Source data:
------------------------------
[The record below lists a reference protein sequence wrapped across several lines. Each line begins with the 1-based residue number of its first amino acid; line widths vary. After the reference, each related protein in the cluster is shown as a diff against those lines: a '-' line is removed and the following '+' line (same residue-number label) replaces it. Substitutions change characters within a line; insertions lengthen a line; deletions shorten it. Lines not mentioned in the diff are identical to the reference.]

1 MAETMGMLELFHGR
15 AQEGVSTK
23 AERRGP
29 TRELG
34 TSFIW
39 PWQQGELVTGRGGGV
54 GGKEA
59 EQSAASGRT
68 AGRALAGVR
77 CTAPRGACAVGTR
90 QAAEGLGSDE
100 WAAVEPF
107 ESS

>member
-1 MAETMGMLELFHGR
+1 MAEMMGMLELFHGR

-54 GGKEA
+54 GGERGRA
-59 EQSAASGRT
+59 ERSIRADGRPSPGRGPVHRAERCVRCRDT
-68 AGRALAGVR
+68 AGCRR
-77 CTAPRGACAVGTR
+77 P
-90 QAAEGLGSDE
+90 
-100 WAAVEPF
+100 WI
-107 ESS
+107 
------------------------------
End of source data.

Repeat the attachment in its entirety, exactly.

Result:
[The record below lists a reference protein sequence wrapped across several lines. Each line begins with the 1-based residue number of its first amino acid; line widths vary. After the reference, each related protein in the cluster is shown as a diff against those lines: a '-' line is removed and the following '+' line (same residue-number label) replaces it. Substitutions change characters within a line; insertions lengthen a line; deletions shorten it. Lines not mentioned in the diff are identical to the reference.]

1 MAETMGMLELFHGR
15 AQEGVSTK
23 AERRGP
29 TRELG
34 TSFIW
39 PWQQGELVTGRGGGV
54 GGKEA
59 EQSAASGRT
68 AGRALAGVR
77 CTAPRGACAVGTR
90 QAAEGLGSDE
100 WAAVEPF
107 ESS

>member
-1 MAETMGMLELFHGR
+1 MAEMMGMLELFHGR

-54 GGKEA
+54 GGERGRA
-59 EQSAASGRT
+59 ERSIRADGRPSPGRGPVHRAERCVRCRDT
-68 AGRALAGVR
+68 AGCRR
-77 CTAPRGACAVGTR
+77 P
-90 QAAEGLGSDE
+90 
-100 WAAVEPF
+100 WI
-107 ESS
+107 